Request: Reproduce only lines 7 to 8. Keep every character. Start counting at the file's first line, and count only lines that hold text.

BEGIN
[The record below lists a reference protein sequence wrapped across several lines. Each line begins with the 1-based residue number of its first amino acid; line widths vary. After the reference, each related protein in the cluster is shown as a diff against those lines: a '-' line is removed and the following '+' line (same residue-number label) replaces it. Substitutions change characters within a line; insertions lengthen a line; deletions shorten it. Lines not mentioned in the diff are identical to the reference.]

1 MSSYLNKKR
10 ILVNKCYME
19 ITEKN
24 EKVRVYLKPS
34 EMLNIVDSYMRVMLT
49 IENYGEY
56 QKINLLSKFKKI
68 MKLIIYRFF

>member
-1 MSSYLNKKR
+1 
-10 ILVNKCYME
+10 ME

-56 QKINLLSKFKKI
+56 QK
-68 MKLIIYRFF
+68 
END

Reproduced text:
49 IENYGEY
56 QKINLLSKFKKI